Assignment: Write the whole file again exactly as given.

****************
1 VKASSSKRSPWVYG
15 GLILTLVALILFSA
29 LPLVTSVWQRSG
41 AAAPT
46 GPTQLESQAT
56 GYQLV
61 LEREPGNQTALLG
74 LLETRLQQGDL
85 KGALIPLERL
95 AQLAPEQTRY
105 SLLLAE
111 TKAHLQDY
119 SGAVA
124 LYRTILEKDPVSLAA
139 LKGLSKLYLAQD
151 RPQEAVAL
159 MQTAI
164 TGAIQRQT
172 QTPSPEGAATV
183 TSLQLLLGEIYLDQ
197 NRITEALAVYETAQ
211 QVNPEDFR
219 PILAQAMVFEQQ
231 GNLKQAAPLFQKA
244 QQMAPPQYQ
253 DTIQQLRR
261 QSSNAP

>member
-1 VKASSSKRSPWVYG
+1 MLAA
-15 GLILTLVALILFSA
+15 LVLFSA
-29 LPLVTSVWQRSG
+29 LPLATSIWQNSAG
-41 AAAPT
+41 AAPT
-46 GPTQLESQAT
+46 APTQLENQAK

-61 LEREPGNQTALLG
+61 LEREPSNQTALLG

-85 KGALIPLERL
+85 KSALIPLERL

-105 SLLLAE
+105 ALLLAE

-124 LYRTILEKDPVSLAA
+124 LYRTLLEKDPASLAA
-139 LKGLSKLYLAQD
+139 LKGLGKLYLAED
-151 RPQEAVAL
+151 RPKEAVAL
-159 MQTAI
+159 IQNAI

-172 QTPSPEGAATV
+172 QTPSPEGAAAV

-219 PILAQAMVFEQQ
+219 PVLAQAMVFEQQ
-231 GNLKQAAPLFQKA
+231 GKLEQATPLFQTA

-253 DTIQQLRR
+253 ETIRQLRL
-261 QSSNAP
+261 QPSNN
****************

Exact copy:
1 VKASSSKRSPWVYG
15 GLILTLVALILFSA
29 LPLVTSVWQRSG
41 AAAPT
46 GPTQLESQAT
56 GYQLV
61 LEREPGNQTALLG
74 LLETRLQQGDL
85 KGALIPLERL
95 AQLAPEQTRY
105 SLLLAE
111 TKAHLQDY
119 SGAVA
124 LYRTILEKDPVSLAA
139 LKGLSKLYLAQD
151 RPQEAVAL
159 MQTAI
164 TGAIQRQT
172 QTPSPEGAATV
183 TSLQLLLGEIYLDQ
197 NRITEALAVYETAQ
211 QVNPEDFR
219 PILAQAMVFEQQ
231 GNLKQAAPLFQKA
244 QQMAPPQYQ
253 DTIQQLRR
261 QSSNAP

>member
-1 VKASSSKRSPWVYG
+1 MLAA
-15 GLILTLVALILFSA
+15 LVLFSA
-29 LPLVTSVWQRSG
+29 LPLATSIWQNSAG
-41 AAAPT
+41 AAPT
-46 GPTQLESQAT
+46 APTQLENQAK

-61 LEREPGNQTALLG
+61 LEREPSNQTALLG

-85 KGALIPLERL
+85 KSALIPLERL

-105 SLLLAE
+105 ALLLAE

-124 LYRTILEKDPVSLAA
+124 LYRTLLEKDPASLAA
-139 LKGLSKLYLAQD
+139 LKGLGKLYLAED
-151 RPQEAVAL
+151 RPKEAVAL
-159 MQTAI
+159 IQNAI

-172 QTPSPEGAATV
+172 QTPSPEGAAAV

-219 PILAQAMVFEQQ
+219 PVLAQAMVFEQQ
-231 GNLKQAAPLFQKA
+231 GKLEQATPLFQTA

-253 DTIQQLRR
+253 ETIRQLRL
-261 QSSNAP
+261 QPSNN